This presentation does not attempt to provide any answers, but rather seeks to raise questions which we as responsible service providers, carers and activists need to constantly engage with. We are dealing with issues related to our very human-ness, our inherent need for closeness, our longing for belonging. When we confront the sexual behavior and expression of disabled people in our care, we have to in the final instance confront  our selves- our identities, our relationships, our sexualities, and our assumptions about other-ness and the social contexts that shape them.

MANAGEMENT,  ACTING OUT AND THE  PRESUMPTION OF INNOCENCE

The first step we may need to take is to consider the assumptions that underlie the very language we use when referring to the sexual behavior of people with intellectual disabilities.

The title of this presentation refers to “management” of sexual behavior, with “acting out” seemingly referring to the assumption that much sexual behavior among people with disabilities represents in fact some sort of abnormality.

As the mother of three growing daughters, I know and understand the reference of “acting out”. The oldest, now a young woman, returns night-long “clubbing” when a relationship as broken down and she is desperate to find a replacement. It is a behavior which I, as a mother, consider “acting out”. The 16 year old’s energies go into finding out who she is as a sexual being, and the fact that it does not go into her school work, perturbs me so much that I could also label her behavior as “acting out”. My ten year old daughter who lives with HIV has read in the popular youth magazines that lie around any NGO that HIV+ women should not have babies. Now she is obsessed about having a baby, which leads to all kinds of other “acting out” behavior.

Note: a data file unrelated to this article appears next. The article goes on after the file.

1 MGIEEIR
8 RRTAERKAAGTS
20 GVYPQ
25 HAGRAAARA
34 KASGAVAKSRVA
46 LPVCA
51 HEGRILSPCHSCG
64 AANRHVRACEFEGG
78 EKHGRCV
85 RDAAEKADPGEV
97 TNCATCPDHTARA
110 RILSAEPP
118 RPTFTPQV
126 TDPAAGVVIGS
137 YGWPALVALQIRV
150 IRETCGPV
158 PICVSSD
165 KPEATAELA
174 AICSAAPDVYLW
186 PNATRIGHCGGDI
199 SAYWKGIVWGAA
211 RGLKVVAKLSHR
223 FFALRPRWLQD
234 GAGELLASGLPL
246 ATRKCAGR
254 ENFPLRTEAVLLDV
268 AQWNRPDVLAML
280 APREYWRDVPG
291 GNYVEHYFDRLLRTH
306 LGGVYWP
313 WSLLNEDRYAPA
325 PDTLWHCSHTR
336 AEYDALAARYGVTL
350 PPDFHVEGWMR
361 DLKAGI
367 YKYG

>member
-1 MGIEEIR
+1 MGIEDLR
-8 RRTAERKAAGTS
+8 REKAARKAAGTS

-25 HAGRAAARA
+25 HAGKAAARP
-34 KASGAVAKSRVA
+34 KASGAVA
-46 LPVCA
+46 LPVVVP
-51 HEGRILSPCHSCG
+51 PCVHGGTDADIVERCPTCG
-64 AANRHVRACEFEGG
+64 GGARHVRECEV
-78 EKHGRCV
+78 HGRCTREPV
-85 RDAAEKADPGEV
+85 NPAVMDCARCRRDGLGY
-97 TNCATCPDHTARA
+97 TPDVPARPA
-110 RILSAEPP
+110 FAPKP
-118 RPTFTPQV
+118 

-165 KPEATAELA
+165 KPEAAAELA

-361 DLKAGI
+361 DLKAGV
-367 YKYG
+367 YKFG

“Acting out” behavior needs to be “managed”- which seems to imply that we as responsible adults have to be in charge and in control of our children, adult or otherwise, at all times. It assumes that such control is possible and that if a person in our care continues to “act out” we have somehow failed and need to be held accountable. The question I need to ask myself as a responsible adult, is to what extent I am always in control of my own behavior? What mistakes have I made in my life? What learning has taken place as a result of my mistakes. What example am I to the young or disabled people in my care? If my daughter, or the disabled resident in my care falls pregnant or gets infected with HIV, have I failed? When does behavior become a shared responsibility?  Does the accountability for behavior always lie with the individual, in this case the carer who has failed to “manage”, or do we have a collective responsibility- one that is shared between the carer and the person she cares for, between mother and child, between family or care centre and  society at large?

Mothers have long been the scapegoats for the failure of their children to conform to socially prescribed standards of behavior. So have care workers at all levels in residential care centres. There is another assumption that comes into play, especially in middle-class environments. This is the assumption of the sexual innocence of children, and of adults with intellectual disabilities, who continue to be regarded as “eternal children”.   We assume that children and adults with intellectual disabilities have no sexual feelings and therefore will not display any sexual behavior unless they are somehow misled by into such behavior by ignorant or malicious carers.